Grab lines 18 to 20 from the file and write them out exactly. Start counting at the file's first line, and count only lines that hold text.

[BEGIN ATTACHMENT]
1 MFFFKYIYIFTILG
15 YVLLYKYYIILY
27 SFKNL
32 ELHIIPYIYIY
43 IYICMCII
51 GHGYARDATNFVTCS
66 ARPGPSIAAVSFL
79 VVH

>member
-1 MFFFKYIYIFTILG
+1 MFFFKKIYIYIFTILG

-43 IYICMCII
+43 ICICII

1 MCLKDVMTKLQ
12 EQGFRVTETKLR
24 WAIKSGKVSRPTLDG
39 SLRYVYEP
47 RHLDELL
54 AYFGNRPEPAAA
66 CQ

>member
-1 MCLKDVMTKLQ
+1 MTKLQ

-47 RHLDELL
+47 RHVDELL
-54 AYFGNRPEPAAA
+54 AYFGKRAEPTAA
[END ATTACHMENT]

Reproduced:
47 RHLDELL
54 AYFGNRPEPAAA
66 CQ